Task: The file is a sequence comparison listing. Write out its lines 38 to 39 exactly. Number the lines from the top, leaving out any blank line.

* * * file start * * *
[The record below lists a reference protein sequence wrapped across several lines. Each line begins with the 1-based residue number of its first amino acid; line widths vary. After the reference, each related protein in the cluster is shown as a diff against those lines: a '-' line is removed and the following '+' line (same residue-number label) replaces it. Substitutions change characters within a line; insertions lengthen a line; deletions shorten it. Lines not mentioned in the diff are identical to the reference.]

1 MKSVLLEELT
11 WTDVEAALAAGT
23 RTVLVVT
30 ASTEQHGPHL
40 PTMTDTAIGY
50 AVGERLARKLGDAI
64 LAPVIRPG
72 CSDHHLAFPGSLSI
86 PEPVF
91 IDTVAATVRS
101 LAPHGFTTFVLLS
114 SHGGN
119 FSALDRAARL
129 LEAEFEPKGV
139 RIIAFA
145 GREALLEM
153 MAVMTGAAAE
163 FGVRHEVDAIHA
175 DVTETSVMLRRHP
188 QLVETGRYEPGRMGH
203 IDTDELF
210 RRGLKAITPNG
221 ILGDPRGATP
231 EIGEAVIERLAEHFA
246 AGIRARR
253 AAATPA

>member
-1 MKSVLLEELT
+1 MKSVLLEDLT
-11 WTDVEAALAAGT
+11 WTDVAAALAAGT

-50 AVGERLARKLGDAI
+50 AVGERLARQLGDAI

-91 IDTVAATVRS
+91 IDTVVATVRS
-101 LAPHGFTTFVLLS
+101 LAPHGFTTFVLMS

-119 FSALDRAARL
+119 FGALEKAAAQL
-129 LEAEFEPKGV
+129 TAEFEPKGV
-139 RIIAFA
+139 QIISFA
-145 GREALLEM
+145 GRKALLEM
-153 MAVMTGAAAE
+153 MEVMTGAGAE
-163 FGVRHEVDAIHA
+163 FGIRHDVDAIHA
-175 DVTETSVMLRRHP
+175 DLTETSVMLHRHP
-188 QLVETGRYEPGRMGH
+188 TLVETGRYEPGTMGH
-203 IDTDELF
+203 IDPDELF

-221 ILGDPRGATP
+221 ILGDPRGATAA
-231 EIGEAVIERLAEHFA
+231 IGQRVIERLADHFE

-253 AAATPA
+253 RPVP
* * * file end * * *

+101 LAPHGFTTFVLMS

-119 FSALDRAARL